You might have read the word somewhere, or heard that it is a good idea… but what does “grounding” really mean, and why would you want to “ground yourself”?
It’s good news – you haven’t been naughty and you don’t need to go to your room to think about what you’ve done! Put very simply, grounding is coming back to the here and now. It’s snatching your mind from the talons of worries, sorrows, problems, fears. It’s drifting back from a daydream, and landing safely back where you are, in your environment, inside yourself.
When it feels like stress or anxiety are battering you with their angry waves, staying rooted in the present will help you to surf those breakers, and in time, with perseverance, calm them down again. Grounding has been shown to stop the progression of a panic attack when implemented at the first trigger signs – or to reduce the intensity of a panic attack in full swing.
There are countless ways to get grounded – as anything which reconnects you to your environment will do the trick. Here are three suggestions:
Use the breath. If you find it hard to keep your attention on it, try counting the breaths – one on the inbreath, two on the outbreath, three on the next inbreath, and so on. Or visualise it as a colour or a light, coming in through your feet and gradually filling your body on the inbreath, all the way up to the top of your head – then coming out of your feet again on the outbreath. Or choose words to alternate – for example, think “deep” while breathing in, and “peace” while breathing out.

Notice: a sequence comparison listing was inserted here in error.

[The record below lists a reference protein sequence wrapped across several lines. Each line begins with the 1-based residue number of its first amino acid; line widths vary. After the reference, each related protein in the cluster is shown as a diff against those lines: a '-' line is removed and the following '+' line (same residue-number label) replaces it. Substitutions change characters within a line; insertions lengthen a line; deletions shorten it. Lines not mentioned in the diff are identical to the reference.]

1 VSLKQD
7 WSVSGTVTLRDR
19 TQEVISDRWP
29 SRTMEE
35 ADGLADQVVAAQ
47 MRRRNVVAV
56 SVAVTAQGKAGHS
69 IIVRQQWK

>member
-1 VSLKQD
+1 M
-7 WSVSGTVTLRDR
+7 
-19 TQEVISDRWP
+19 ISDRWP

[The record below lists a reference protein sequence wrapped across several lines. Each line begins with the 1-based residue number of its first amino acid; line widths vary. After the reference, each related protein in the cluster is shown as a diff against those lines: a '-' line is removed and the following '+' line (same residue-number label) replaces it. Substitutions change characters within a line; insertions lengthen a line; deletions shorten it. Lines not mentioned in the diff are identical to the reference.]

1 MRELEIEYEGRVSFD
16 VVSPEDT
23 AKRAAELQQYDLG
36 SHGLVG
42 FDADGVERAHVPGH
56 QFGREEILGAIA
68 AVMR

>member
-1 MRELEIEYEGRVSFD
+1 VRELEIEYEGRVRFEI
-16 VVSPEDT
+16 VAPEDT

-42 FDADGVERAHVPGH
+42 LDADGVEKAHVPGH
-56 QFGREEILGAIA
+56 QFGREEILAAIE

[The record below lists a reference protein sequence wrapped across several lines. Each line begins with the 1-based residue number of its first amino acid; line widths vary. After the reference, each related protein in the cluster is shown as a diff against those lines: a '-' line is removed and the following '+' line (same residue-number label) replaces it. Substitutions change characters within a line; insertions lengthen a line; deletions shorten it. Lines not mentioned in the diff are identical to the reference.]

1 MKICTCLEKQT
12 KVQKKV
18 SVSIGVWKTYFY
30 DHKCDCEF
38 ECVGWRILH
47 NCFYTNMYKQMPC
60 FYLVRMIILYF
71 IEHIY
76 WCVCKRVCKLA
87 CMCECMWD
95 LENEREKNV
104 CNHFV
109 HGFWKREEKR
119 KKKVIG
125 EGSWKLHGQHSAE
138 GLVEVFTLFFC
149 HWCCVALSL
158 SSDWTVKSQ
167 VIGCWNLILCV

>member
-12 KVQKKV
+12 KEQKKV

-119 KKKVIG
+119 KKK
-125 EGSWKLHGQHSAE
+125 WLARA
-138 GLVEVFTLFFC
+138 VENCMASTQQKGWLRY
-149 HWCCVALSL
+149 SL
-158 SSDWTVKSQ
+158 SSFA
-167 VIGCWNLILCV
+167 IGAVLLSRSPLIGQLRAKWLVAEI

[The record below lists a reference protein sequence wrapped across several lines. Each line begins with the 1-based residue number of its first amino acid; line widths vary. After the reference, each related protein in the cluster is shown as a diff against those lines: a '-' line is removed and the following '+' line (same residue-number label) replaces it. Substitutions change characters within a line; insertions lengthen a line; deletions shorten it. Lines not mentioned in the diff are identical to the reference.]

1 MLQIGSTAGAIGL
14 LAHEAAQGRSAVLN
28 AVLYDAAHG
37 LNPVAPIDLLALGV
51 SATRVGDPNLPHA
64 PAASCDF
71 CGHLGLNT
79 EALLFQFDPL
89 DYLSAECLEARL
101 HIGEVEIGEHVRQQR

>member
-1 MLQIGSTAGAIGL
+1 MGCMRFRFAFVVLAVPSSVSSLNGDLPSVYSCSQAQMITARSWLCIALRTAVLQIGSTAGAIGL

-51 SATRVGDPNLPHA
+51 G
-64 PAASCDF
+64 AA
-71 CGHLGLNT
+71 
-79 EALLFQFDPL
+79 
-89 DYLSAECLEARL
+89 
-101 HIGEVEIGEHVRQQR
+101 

Use the body. Put all of your attention into your feet. Feel the contact with the floor. Feel into the toes, the heel, the sides, the top. You could even try to become aware of the muscles and bones inside. Or clasp your hands tight together, and notice the tension in your fingers, your wrists, the muscles in your arms, your shoulders – and how far can you follow it? Your chest? Your neck? Your jaw? Then release your hands, and notice how the relaxation spreads, and what it feels like.
Use your senses. Hold any object between your fingers, and without looking, notice the consistency, the texture, the temperature, the shape. What does it smell like? Now pretend that you’re seeing it for the first time – notice the colours, the shape, how the light is hitting it, how the shadows play on the surface. Then stop and listen out for sounds around you – you will probably realise how much auditory input you don’t normally notice. Even when you think you’re in silence, there’s often a background hum – from appliances, or traffic in the distance.
Like all new behaviours, it takes practice for grounding to become your default action in times of emotional intensity. Keep welcoming your mind back home, gently, tenderly - home with you, where you are, where it’s safe.